How to account for digital assets in your estate plan

On Behalf of | Sep 1, 2022 | Wills and Estate

Digital assets were once an incredibly niche form of personal property. They were easy to overlook when planning an estate. However, as people increasingly lead their lives online, digital assets have become more common and more valuable. If you don’t address your digital holdings in your estate plan, there can be major delays when loved ones try to access or transfer these assets after your death.

There are many different kinds of digital assets that you may need to address in your estate plan. There are domain names that you may own, either in relationship to a business you operate or as an investment. There could be digital currencies in your portfolio or even non-fungible tokens (NFTs).

Additionally, you may have storage online that contains your personal intellectual property, ranging from written works to thousands of family photographs. Your estate plan needs to address those valuable digital assets to ensure that your family will have access to them.

Identify and value your assets

One of the first and most important steps for integrating digital property into your estate plan is to review what kind of digital property you own. Making a comprehensive list of your digital assets is an important first step. Putting a value on any assets that your loved ones may want to liquidate is also necessary.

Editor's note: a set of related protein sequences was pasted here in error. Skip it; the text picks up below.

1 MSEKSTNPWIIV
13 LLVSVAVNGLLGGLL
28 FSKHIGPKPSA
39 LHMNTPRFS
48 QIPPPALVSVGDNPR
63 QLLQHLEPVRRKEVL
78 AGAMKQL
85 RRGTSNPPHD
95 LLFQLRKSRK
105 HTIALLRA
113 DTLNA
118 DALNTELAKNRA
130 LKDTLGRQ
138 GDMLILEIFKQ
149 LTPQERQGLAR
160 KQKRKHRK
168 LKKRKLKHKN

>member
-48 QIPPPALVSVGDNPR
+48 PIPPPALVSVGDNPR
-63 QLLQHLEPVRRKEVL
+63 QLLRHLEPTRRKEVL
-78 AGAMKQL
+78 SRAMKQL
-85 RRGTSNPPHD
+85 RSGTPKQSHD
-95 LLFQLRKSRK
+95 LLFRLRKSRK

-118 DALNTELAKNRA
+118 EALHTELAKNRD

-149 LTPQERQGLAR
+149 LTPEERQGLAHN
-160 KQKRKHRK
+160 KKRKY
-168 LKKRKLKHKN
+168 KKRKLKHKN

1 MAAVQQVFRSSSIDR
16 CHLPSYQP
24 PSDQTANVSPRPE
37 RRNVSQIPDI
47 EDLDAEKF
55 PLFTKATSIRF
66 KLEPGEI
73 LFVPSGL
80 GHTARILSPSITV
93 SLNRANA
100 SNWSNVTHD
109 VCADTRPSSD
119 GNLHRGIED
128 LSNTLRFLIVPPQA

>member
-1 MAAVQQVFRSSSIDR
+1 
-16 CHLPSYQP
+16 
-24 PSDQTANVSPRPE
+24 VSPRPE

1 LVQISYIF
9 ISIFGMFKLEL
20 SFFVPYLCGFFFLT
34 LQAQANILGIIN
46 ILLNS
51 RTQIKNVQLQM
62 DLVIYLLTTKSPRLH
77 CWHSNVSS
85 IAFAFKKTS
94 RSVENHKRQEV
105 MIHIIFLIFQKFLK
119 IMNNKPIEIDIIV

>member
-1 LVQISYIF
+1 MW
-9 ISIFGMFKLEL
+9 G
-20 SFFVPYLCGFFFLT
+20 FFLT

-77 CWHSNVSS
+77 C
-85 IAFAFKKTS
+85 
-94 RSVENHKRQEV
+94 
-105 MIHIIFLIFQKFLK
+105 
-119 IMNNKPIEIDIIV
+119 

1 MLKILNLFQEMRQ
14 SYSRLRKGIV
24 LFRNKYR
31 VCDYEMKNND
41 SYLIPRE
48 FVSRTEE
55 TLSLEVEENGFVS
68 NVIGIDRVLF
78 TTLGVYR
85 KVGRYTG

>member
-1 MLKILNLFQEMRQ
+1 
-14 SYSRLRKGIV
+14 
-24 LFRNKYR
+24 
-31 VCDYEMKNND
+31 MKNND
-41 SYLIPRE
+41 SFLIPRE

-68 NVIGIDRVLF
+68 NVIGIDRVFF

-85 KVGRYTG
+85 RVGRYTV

Finally, you may need to review any contracts you have with service providers, like digital storage websites, to see if you need to fill out specific paperwork to allow others to access control over those digital assets when you die. Even your social media pages might be something you want to integrate into your estate plan. Having the right plan in place will ensure a smooth transfer of ownership or control to the appropriate parties.

Complicated property often requires creative solutions

The more complex your personal holdings become, the more challenging it can be to plan your estate. If you want someone to manage and oversee those digital assets instead of simply distributing them to specific beneficiaries, you may want to consider adding a trust to your estate plan. Otherwise, you may need to include any necessary paperwork for specific transfers, along with designations for individual assets in your will.

Addressing digital assets in your estate plan will take the uncertainty and stress out of estate administration for your loved ones.

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